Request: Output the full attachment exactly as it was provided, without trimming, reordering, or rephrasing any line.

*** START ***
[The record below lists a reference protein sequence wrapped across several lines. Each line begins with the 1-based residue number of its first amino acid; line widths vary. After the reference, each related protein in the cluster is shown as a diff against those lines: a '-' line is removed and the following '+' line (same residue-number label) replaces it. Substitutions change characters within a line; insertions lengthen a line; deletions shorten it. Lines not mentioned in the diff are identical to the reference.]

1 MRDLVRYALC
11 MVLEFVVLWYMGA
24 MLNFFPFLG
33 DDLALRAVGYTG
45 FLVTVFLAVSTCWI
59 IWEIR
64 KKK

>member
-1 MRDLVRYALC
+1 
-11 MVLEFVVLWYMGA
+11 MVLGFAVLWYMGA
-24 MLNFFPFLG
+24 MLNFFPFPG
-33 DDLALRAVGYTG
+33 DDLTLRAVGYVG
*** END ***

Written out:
[The record below lists a reference protein sequence wrapped across several lines. Each line begins with the 1-based residue number of its first amino acid; line widths vary. After the reference, each related protein in the cluster is shown as a diff against those lines: a '-' line is removed and the following '+' line (same residue-number label) replaces it. Substitutions change characters within a line; insertions lengthen a line; deletions shorten it. Lines not mentioned in the diff are identical to the reference.]

1 MRDLVRYALC
11 MVLEFVVLWYMGA
24 MLNFFPFLG
33 DDLALRAVGYTG
45 FLVTVFLAVSTCWI
59 IWEIR
64 KKK

>member
-1 MRDLVRYALC
+1 
-11 MVLEFVVLWYMGA
+11 MVLGFAVLWYMGA
-24 MLNFFPFLG
+24 MLNFFPFPG
-33 DDLALRAVGYTG
+33 DDLTLRAVGYVG